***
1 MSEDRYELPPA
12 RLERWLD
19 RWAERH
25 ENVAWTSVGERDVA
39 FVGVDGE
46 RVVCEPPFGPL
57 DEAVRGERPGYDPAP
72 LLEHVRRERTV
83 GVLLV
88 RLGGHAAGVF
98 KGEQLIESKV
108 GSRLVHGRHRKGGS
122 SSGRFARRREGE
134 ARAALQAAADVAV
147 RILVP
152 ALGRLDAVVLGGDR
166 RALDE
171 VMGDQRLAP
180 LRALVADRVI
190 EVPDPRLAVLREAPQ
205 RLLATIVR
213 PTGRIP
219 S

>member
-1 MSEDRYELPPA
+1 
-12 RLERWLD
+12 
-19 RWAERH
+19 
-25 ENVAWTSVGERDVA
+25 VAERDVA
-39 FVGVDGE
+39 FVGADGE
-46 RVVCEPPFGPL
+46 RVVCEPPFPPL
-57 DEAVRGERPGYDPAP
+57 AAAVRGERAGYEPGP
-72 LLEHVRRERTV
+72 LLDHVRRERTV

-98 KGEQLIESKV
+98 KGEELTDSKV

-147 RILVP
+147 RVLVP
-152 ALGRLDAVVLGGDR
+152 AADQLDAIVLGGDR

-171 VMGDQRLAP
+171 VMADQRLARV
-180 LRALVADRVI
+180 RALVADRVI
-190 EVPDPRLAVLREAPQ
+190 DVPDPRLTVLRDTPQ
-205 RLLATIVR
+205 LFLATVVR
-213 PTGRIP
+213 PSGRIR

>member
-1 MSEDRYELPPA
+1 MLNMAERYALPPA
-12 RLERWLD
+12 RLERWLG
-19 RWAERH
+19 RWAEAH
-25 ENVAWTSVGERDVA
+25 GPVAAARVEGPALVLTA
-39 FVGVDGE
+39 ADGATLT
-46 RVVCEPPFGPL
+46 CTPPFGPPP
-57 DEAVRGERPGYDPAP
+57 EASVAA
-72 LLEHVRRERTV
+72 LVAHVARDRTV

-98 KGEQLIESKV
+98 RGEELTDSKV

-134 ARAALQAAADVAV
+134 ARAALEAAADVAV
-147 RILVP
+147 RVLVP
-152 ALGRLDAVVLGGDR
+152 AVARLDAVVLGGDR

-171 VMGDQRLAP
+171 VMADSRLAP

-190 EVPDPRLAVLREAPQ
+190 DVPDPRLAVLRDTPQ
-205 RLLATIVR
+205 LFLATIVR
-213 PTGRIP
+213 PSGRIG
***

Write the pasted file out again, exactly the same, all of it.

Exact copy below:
1 MSEDRYELPPA
12 RLERWLD
19 RWAERH
25 ENVAWTSVGERDVA
39 FVGVDGE
46 RVVCEPPFGPL
57 DEAVRGERPGYDPAP
72 LLEHVRRERTV
83 GVLLV
88 RLGGHAAGVF
98 KGEQLIESKV
108 GSRLVHGRHRKGGS
122 SSGRFARRREGE
134 ARAALQAAADVAV
147 RILVP
152 ALGRLDAVVLGGDR
166 RALDE
171 VMGDQRLAP
180 LRALVADRVI
190 EVPDPRLAVLREAPQ
205 RLLATIVR
213 PTGRIP
219 S

>member
-1 MSEDRYELPPA
+1 
-12 RLERWLD
+12 
-19 RWAERH
+19 
-25 ENVAWTSVGERDVA
+25 VAERDVA
-39 FVGVDGE
+39 FVGADGE
-46 RVVCEPPFGPL
+46 RVVCEPPFPPL
-57 DEAVRGERPGYDPAP
+57 AAAVRGERAGYEPGP
-72 LLEHVRRERTV
+72 LLDHVRRERTV

-98 KGEQLIESKV
+98 KGEELTDSKV

-147 RILVP
+147 RVLVP
-152 ALGRLDAVVLGGDR
+152 AADQLDAIVLGGDR

-171 VMGDQRLAP
+171 VMADQRLARV
-180 LRALVADRVI
+180 RALVADRVI
-190 EVPDPRLAVLREAPQ
+190 DVPDPRLTVLRDTPQ
-205 RLLATIVR
+205 LFLATVVR
-213 PTGRIP
+213 PSGRIR

>member
-1 MSEDRYELPPA
+1 MLNMAERYALPPA
-12 RLERWLD
+12 RLERWLG
-19 RWAERH
+19 RWAEAH
-25 ENVAWTSVGERDVA
+25 GPVAAARVEGPALVLTA
-39 FVGVDGE
+39 ADGATLT
-46 RVVCEPPFGPL
+46 CTPPFGPPP
-57 DEAVRGERPGYDPAP
+57 EASVAA
-72 LLEHVRRERTV
+72 LVAHVARDRTV

-98 KGEQLIESKV
+98 RGEELTDSKV

-134 ARAALQAAADVAV
+134 ARAALEAAADVAV
-147 RILVP
+147 RVLVP
-152 ALGRLDAVVLGGDR
+152 AVARLDAVVLGGDR

-171 VMGDQRLAP
+171 VMADSRLAP

-190 EVPDPRLAVLREAPQ
+190 DVPDPRLAVLRDTPQ
-205 RLLATIVR
+205 LFLATIVR
-213 PTGRIP
+213 PSGRIG